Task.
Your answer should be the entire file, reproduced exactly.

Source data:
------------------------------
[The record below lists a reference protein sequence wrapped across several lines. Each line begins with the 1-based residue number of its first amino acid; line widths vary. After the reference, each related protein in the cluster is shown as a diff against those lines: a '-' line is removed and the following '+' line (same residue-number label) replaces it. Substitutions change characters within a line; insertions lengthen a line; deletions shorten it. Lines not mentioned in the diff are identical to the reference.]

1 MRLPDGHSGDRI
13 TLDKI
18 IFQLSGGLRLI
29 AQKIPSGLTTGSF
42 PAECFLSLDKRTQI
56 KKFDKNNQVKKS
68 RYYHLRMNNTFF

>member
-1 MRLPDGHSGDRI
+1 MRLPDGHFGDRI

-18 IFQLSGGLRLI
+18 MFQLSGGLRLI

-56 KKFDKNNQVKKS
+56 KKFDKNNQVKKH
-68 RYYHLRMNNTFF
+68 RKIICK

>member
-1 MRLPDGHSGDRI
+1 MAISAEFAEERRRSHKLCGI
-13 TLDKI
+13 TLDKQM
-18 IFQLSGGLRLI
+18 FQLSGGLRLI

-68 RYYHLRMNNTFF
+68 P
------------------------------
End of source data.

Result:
[The record below lists a reference protein sequence wrapped across several lines. Each line begins with the 1-based residue number of its first amino acid; line widths vary. After the reference, each related protein in the cluster is shown as a diff against those lines: a '-' line is removed and the following '+' line (same residue-number label) replaces it. Substitutions change characters within a line; insertions lengthen a line; deletions shorten it. Lines not mentioned in the diff are identical to the reference.]

1 MRLPDGHSGDRI
13 TLDKI
18 IFQLSGGLRLI
29 AQKIPSGLTTGSF
42 PAECFLSLDKRTQI
56 KKFDKNNQVKKS
68 RYYHLRMNNTFF

>member
-1 MRLPDGHSGDRI
+1 MRLPDGHFGDRI

-18 IFQLSGGLRLI
+18 MFQLSGGLRLI

-56 KKFDKNNQVKKS
+56 KKFDKNNQVKKH
-68 RYYHLRMNNTFF
+68 RKIICK

>member
-1 MRLPDGHSGDRI
+1 MAISAEFAEERRRSHKLCGI
-13 TLDKI
+13 TLDKQM
-18 IFQLSGGLRLI
+18 FQLSGGLRLI

-68 RYYHLRMNNTFF
+68 P